Postnatal depression: drug treatments

Overview

General background | Focus of the review | Comments on evidence | Search and appraisal summary | Substantive changes at this update | Abstract | Cite as

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General background

A systematic review of studies from 1980 through March 2004 suggests that the point prevalence of major depressive disorder in predominantly high-income countries is about 5% in the first 3 months postpartum. When minor depression is included, it increases to 13%, with a period prevalence rate of 19%. These figures increase further in low-income countries. Although most women with postnatal depression recover within a few months, approximately 30% remain depressed after a year. The management of depression during this period is particularly important as it can have a significant impact on infant neurodevelopment. Furthermore, postnatal mental illness remains a leading cause of maternal mortality, although rates are lower in women postpartum than in women who have not had a baby.

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Focus of the review

In the UK, there is an absence of marketing authorisation for any psychotropic medication to be taken by women who are breastfeeding. This leaves the prescriber fully responsible for providing up-to-date information, so the woman can make an informed decision. Therefore, while we acknowledge that there are effective non-drug treatments for postnatal depression, the focus of this overview will be on pharmacological treatments.

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Comments on evidence

We found RCT evidence for two of our five interventions relative to placebo. No direct information from RCTs was found for fluoxetine versus placebo, paroxetine versus placebo, or St John's Wort versus placebo. One RCT reported no significant difference in the remission of depression following randomisation to sertraline and nortriptyline (a tricylic antidepressant). Despite the lack of good-quality evidence comparing SSRIs with placebo directly, SSRIs are likely to be beneficial for the treatment of postnatal depression based on evidence of their effectiveness in treating depressive disorders in general, and also in the treatment of premenstrual dysphoric disorder.

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Search and appraisal summary

The update literature search for this overview was carried out from the date of the last search, May 2008, to March 2014. For more information on the electronic databases searched and criteria applied during assessment of studies for potential relevance to the overview, please see the Methods section. Searching of electronic databases retrieved 418 studies. After deduplication and removal of conference abstracts, 201 records were screened for inclusion in the overview. Appraisal of titles and abstracts led to the exclusion of 139 studies and the further review of 62 full publications. Of the 62 full articles evaluated, one systematic review was updated, and two systematic reviews and one RCT were added at this update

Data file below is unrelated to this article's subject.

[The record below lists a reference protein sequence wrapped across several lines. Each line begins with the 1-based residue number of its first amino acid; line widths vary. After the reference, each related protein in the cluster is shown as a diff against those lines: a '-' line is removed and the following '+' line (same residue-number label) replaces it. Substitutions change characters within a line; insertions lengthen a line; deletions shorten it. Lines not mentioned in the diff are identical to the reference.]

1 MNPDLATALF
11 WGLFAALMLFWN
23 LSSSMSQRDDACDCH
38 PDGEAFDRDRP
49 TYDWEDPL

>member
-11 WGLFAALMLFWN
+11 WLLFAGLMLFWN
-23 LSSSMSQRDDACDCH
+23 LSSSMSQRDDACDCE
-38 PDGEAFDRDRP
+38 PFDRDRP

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Substantive changes at this update

Selective serotonin reuptake inhibitor (SSRI) antidepressants (fluoxetine, paroxetine, and sertraline) Two systematic reviews[27][28] and one RCT[30] added. Categorisation unchanged (likely to be beneficial).

Hormones One systematic review updated.[40] Categorisation unchanged (unknown effectiveness).

Abstract

INTRODUCTION: The differentiation between postnatal depression and other types of depression is often unclear, but there are treatment issues in nursing mothers that do not apply in other situations. The point prevalence of major depressive disorder in predominantly high-income countries is about 5% in the first 3 months postpartum. When minor depression is included, it increases to 13%, with a period prevalence rate of 19%. These figures increase further in low-income countries. METHODS AND OUTCOMES: We conducted a systematic overview, aiming to answer the following clinical question: What are the effects of drug treatments for postnatal depression? We searched: Medline, Embase, The Cochrane Library, and other important databases up to March 2014 (BMJ Clinical Evidence overviews are updated periodically; please check our website for the most up-to-date version of this overview). RESULTS: At this update, searching of electronic databases retrieved 418 studies. After deduplication and removal of conference abstracts, 201 records were screened for inclusion in the overview. Appraisal of titles and abstracts led to the exclusion of 139 studies and the further review of 62 full publications. Of the 62 full articles evaluated, one systematic review was updated, and two systematic reviews and one RCT were added at this update. We performed a GRADE evaluation for three PICO combinations. CONCLUSIONS: In this systematic overview, we categorised the efficacy for four interventions based on information about the effectiveness and safety of SSRI antidepressants, antidepressants other than SSRIs, hormones, and St John's Wort.

Cite as

Craig MC. Postnatal depression: drug treatments. Systematic review 1407. BMJ Clinical Evidence. . 2016 January. Accessed [date].

Latest guidelines

Latest citations

Effectiveness of Psychological Interventions for Postnatal Depression in Primary Care: A Meta-Analysis. ( 10 January 2017 )

A systematic review, evidence synthesis and meta-analysis of quantitative and qualitative studies evaluating the clinical effectiveness, the cost-effectiveness, safety and acceptability of interventions to prevent postnatal depression. ( 06 July 2016 )